The Guardian website is running this story ahead of tomorrow’s Observer. It states that the National Trust, Yorkshire Water and United Utilities have all put major restrictions on routine heather burning as practised by grouse shooting interests, and not just for this year.
It is of course notable that these three landowners have the public interest more at the core of their enterprises than do many individual landowners in the uplands. This news does not quite rank with Waitrose’s decision to go lead-free in its game meat but it is certainly a step in a similar direction. The Moorland Association’s members are looking more and more out on their own selfish limb and I gather cracks are appearing in the public facade of a united front. Maybe that’s why the Moorland Association website still doesn’t say ‘We support a cessation of heather burning because of the current situation’ up-front on its website – instead there is a lot of guff about men in tweed being the eyes and ears of the public until you get to the fifth paragraph!
Governments will take close notice of this move and it is to be hoped that the Scottish government will take this as a nudge towards the rapid introduction of licensing for grouse shooting as the Werritty report almost recommended.
The Observer headline looks a little of an overstatement, but there is no doubt that the pace of movement in the direction of an end to driven grouse shooting is indeed gathering pace.
Many grouse moors have done little shooting in the last couple of years and the prospects for this year do not look good – restrictions on burning, mounting criticism of the high level of wildlife crime on grouse moors and restrictions on access in the short term because of coronavirus make the prospects for grouse shooting this season all the more uncertain. Added to which, I hear that shoots of all sorts, Pheasant, partridge and Red Grouse, are finding that clients are attempting to cancel booked days of shooting this autumn partly due to uncertainties of the economic position by then. A day’s grouse shooting can easily cost over £5,000 per participant and then there are travel and accommodation costs, let alone your bar bill, on top of that. Not even the rich will necessarily see this as an essential anymore. The social cachet of a day’s grouse shooting is falling because of the headlines this activity has been attracting over many years (there’s even a book about why the whole sorry enterprise should be banned) and if your job, your bonus and even your ability to travel are under some doubt then it’s easy for the clients to want to give it a miss this year – and many grouse moors won’t find it easy to carry another year of low profits or complete losses.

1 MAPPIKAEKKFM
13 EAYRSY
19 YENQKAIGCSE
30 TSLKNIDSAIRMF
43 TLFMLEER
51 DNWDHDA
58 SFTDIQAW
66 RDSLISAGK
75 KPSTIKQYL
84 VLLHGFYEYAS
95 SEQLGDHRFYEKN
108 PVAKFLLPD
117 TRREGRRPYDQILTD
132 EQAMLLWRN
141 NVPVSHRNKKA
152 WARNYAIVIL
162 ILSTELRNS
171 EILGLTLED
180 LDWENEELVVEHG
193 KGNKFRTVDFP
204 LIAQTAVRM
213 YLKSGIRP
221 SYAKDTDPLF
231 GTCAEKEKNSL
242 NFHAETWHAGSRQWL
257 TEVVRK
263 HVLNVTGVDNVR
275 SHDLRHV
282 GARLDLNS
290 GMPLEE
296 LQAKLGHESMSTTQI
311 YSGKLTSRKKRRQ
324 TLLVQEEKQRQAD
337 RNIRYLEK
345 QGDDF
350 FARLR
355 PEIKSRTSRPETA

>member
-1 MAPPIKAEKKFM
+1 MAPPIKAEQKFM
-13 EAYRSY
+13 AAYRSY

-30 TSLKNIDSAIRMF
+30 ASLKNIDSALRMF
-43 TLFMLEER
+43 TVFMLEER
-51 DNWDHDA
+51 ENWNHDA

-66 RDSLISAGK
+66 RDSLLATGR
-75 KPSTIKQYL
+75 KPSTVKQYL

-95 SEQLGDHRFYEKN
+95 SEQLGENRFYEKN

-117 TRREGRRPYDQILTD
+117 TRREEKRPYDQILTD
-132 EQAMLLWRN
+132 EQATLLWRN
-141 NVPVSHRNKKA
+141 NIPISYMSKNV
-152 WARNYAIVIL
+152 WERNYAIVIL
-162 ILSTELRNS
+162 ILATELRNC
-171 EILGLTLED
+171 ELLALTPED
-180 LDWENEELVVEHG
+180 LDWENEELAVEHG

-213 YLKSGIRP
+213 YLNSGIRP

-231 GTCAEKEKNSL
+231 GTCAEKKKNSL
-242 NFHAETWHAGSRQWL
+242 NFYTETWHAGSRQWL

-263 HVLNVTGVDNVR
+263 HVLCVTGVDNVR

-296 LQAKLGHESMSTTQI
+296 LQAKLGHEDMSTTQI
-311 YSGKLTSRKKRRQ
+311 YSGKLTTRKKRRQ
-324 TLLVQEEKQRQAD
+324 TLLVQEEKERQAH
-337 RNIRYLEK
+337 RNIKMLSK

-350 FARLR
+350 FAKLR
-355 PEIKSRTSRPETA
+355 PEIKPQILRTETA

So, although there is nothing in the article which really backs up the headline, there may be a lot more truth in it than there might seem on first reading.